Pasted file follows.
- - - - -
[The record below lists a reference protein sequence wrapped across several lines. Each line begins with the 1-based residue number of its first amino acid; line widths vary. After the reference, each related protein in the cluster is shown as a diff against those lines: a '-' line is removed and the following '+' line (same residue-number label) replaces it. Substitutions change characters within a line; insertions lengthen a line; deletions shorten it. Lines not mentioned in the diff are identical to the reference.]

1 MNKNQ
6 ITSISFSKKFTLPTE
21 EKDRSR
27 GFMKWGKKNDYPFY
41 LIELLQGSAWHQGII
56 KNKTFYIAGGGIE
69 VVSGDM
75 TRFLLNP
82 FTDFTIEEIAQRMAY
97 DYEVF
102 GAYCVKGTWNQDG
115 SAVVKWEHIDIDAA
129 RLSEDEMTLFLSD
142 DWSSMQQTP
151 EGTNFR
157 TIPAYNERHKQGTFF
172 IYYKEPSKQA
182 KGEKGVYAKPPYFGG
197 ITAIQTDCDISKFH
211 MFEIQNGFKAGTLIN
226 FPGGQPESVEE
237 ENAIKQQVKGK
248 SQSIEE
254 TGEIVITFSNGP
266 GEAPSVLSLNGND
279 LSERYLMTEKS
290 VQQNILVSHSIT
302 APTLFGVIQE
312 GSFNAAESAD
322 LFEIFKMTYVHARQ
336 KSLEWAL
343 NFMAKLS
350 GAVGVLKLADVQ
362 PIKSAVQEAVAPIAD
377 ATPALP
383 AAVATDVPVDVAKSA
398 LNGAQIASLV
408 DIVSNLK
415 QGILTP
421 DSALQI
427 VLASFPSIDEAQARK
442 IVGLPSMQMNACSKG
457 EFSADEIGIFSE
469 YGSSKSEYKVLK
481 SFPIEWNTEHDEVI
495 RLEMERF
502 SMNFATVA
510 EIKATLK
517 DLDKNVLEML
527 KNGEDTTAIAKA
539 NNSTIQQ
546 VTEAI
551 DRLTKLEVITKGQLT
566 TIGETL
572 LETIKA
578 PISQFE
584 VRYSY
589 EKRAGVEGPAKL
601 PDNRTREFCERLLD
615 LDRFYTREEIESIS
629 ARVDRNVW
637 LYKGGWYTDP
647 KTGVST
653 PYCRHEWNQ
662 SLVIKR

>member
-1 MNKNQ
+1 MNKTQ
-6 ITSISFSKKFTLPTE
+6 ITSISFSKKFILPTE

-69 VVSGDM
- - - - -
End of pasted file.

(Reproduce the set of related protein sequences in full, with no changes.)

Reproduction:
[The record below lists a reference protein sequence wrapped across several lines. Each line begins with the 1-based residue number of its first amino acid; line widths vary. After the reference, each related protein in the cluster is shown as a diff against those lines: a '-' line is removed and the following '+' line (same residue-number label) replaces it. Substitutions change characters within a line; insertions lengthen a line; deletions shorten it. Lines not mentioned in the diff are identical to the reference.]

1 MNKNQ
6 ITSISFSKKFTLPTE
21 EKDRSR
27 GFMKWGKKNDYPFY
41 LIELLQGSAWHQGII
56 KNKTFYIAGGGIE
69 VVSGDM
75 TRFLLNP
82 FTDFTIEEIAQRMAY
97 DYEVF
102 GAYCVKGTWNQDG
115 SAVVKWEHIDIDAA
129 RLSEDEMTLFLSD
142 DWSSMQQTP
151 EGTNFR
157 TIPAYNERHKQGTFF
172 IYYKEPSKQA
182 KGEKGVYAKPPYFGG
197 ITAIQTDCDISKFH
211 MFEIQNGFKAGTLIN
226 FPGGQPESVEE
237 ENAIKQQVKGK
248 SQSIEE
254 TGEIVITFSNGP
266 GEAPSVLSLNGND
279 LSERYLMTEKS
290 VQQNILVSHSIT
302 APTLFGVIQE
312 GSFNAAESAD
322 LFEIFKMTYVHARQ
336 KSLEWAL
343 NFMAKLS
350 GAVGVLKLADVQ
362 PIKSAVQEAVAPIAD
377 ATPALP
383 AAVATDVPVDVAKSA
398 LNGAQIASLV
408 DIVSNLK
415 QGILTP
421 DSALQI
427 VLASFPSIDEAQARK
442 IVGLPSMQMNACSKG
457 EFSADEIGIFSE
469 YGSSKSEYKVLK
481 SFPIEWNTEHDEVI
495 RLEMERF
502 SMNFATVA
510 EIKATLK
517 DLDKNVLEML
527 KNGEDTTAIAKA
539 NNSTIQQ
546 VTEAI
551 DRLTKLEVITKGQLT
566 TIGETL
572 LETIKA
578 PISQFE
584 VRYSY
589 EKRAGVEGPAKL
601 PDNRTREFCERLLD
615 LDRFYTREEIESIS
629 ARVDRNVW
637 LYKGGWYTDP
647 KTGVST
653 PYCRHEWNQ
662 SLVIKR

>member
-1 MNKNQ
+1 MNKTQ
-6 ITSISFSKKFTLPTE
+6 ITSISFSKKFILPTE

-69 VVSGDM